People are indeed not created equal. They all have different faces, personalities, abilities, beliefs, principles, and cultures among others. With that being said, Henry David Thoreau’s literary piece The Battle of the Ants, found at the twelfth chapter of Walden, is a great example of this actuality. The story tells of how a simple story of war or battle between two species of ants, which are different in size and color, can serve as a reflection of the main implication of humanitarian conflicts in today’s reality. Thoreau used black and red ants as an allegory to depict the inequality between races, to grasp knowledge about men’s struggles, as well as the pointlessness of their hostilities.
This analysis will talk about the plot of the story, its theme or universal message, the literary criticism that needs to be addressed in order to comprehend the main point of the story, and the insights about the story as a whole. Also, the comparison between the ants and humans in terms of their attitude, approach, and mindset towards fighting a battle is stated in this analysis. In this regard, this paper will provide a formalist criticism to highlight the story’s structure and uniqueness as a literary piece, how it gives a profound interpretation of something seemingly mundane, and how the author shows an interconnection among various life forms.
The characters in the story are the red and black ants that were situated in a wood pile on the author’s wood yard. It is an unusual yet an attention-grabbing and out-of-the-ordinary characterization and setting for the story, but as a whole, it gave justice or integrity to what the author wanted to convey to his readers. The Battle of the Ants begins with Henry David Thoreau nonchalantly strolling around his wood yard when he suddenly saw the pile of woods surrounded with ants, a clash of red and black clans, fighting against each other even if one was way bigger than the other. Later on, he matched up these ants against human beings, creating the symbol that is clearly evident from the beginning of the story. He also pointed out that it was the only battle, which he has ever witnessed that didn’t have any noise. He realized that humans never fight in such a determined way like this. In the author’s words,
that I could hear, and human soldiers never fought so resolutely.”
Thoreau used personification or embodiment and related human qualities and characteristics to animals as a way of making sense of the actions he saw in the ants. He also used overstatements and exaggerations like touching on the topics of the American Revolution, the Myrmidons in Greek mythology, the vengeance of Achilles to recoup Patroclus, and other human wars or battles in order to underpin its anti violence or anti war argument even if it was clearly stated that it was a fight between the ants.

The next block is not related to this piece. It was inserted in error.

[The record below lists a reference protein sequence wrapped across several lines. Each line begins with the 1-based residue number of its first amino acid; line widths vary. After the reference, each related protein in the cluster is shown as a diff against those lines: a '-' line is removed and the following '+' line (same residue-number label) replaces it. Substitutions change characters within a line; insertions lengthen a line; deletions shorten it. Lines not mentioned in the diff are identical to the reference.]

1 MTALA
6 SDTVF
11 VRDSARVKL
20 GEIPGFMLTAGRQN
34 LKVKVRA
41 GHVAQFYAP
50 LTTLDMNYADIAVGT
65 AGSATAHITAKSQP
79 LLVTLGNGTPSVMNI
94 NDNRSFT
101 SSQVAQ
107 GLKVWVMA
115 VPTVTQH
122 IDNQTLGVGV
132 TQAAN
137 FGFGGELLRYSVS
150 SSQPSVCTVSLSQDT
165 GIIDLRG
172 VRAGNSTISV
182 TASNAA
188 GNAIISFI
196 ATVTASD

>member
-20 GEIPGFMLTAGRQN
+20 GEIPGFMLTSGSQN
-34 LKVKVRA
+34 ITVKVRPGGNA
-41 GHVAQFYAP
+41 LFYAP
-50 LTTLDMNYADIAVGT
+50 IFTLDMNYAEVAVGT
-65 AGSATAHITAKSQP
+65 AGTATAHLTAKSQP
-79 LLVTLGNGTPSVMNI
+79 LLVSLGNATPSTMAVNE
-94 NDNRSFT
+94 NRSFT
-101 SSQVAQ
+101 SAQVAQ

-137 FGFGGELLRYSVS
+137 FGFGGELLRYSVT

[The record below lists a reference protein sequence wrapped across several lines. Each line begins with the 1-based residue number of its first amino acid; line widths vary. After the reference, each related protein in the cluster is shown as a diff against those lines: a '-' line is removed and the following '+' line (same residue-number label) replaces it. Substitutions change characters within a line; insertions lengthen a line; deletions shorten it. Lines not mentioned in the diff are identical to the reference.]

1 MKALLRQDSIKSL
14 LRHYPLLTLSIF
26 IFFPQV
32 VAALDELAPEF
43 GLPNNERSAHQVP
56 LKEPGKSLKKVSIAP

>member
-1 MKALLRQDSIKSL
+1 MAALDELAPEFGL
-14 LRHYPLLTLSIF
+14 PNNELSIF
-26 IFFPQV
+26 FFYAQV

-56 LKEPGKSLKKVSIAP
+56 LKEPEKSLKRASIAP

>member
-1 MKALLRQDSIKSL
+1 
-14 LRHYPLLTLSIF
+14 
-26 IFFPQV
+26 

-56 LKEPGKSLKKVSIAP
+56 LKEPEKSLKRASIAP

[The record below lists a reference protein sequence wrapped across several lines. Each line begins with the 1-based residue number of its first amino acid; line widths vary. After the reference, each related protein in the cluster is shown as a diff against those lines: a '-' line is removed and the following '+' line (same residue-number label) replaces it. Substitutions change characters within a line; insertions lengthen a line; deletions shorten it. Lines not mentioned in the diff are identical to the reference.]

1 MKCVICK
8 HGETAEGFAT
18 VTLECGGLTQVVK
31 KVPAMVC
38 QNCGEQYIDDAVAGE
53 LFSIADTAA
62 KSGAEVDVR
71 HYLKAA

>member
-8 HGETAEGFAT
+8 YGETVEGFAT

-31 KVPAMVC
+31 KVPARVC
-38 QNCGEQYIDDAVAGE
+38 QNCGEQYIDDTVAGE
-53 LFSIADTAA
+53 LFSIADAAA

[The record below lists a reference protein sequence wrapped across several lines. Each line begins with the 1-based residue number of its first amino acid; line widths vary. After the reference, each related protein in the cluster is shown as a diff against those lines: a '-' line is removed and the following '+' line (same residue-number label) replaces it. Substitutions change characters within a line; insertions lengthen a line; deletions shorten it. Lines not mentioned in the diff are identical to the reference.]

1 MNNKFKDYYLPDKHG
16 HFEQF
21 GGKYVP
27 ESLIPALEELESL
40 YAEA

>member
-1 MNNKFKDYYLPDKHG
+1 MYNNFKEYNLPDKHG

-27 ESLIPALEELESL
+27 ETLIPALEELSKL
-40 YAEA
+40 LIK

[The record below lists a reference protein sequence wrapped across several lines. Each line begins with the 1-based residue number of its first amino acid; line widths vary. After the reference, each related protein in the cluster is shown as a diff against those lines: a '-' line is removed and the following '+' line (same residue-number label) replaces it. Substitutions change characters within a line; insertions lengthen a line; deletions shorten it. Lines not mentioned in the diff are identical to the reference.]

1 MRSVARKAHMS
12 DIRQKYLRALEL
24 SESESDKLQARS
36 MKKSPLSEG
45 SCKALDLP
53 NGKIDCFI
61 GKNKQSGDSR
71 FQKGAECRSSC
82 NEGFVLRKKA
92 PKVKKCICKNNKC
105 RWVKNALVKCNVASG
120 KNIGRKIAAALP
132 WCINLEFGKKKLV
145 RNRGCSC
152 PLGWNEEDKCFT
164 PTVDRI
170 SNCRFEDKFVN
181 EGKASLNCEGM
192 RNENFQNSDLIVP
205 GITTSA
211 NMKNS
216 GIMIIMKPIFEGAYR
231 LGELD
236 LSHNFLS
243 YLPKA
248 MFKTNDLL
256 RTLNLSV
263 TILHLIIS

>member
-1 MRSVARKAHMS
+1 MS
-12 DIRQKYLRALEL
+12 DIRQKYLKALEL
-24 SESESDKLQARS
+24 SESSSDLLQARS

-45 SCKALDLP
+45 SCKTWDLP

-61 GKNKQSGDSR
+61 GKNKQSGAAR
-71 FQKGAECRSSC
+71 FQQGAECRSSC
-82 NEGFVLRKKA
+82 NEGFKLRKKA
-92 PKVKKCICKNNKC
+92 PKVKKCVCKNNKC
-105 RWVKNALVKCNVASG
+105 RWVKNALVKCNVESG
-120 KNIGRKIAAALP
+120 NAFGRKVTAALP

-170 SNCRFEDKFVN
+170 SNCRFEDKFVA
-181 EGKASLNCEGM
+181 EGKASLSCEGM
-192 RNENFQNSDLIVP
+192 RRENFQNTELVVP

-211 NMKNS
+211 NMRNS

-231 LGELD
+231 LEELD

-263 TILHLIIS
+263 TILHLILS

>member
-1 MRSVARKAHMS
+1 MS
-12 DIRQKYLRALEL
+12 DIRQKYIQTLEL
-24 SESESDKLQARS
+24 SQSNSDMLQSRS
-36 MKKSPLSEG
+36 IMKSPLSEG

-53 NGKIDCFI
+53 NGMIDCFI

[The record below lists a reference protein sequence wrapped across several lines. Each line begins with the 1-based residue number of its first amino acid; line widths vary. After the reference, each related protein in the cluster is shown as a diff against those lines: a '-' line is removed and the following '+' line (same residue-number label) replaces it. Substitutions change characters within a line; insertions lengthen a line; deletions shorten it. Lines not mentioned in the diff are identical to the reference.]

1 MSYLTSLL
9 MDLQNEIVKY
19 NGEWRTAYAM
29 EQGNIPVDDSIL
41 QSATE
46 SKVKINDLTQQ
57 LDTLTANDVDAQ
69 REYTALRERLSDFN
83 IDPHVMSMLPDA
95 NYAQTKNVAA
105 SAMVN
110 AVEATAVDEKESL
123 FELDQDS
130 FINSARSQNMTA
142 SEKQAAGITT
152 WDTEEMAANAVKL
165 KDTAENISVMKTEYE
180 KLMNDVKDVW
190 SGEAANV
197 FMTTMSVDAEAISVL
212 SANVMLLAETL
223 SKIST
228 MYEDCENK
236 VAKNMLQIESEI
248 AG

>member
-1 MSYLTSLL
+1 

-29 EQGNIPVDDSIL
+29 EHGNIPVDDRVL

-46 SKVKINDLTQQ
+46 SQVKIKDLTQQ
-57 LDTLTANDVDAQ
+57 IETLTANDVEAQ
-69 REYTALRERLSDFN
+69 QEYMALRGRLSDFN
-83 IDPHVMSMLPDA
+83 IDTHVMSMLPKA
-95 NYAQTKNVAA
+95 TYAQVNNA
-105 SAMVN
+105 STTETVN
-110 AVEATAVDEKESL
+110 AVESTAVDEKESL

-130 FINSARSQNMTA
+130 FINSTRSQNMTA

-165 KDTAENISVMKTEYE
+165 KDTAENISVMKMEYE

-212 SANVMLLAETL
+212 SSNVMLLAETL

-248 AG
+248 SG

As well, he described the ants in human ways. For instance, the red ants were analogous to the republicans while the black ants were analogous to the imperialists. He even said that the interest and curiosity he got from watching the ants was like being involved in human wars. The red and black ants, albeit their physical differences, came to symbolize human beings in different races and cultures and an image of skirmishing equality and discrimination.
“I was myself excited somewhat even as if they had been men. The more you think of it, the less the difference.” (Thoreau)
Thoreau used the battle between the black and the red ants to illustrate how ants get into a brawl for a real war and interestingly made a comparison between ants and humans. He then assailed the American Revolution in having an unfounded and wide-off-the mark standpoint as the people of Concord became furious and enraged at some point during the war. Comparing it to the battle of the ants, he wanted to point out that ants, in that sense, are braver and more indomitable than the humans who were present in the war. Additionally, more ants died in their particular battle than those people who scuffled at the Concord. Ants also did not need any outside sources to help them in their battle unlike humans who just employ other people through the use of money or other things in order to have manpower and to gain the objective they set prior to engaging in the war. A pertinent annihilation to Thoreau’s intention is that in truth and certainty, the ants in their battles — as seen and narrated by the author — are more prudent and sound than humans when there’s war in their land. Thoreau supposed,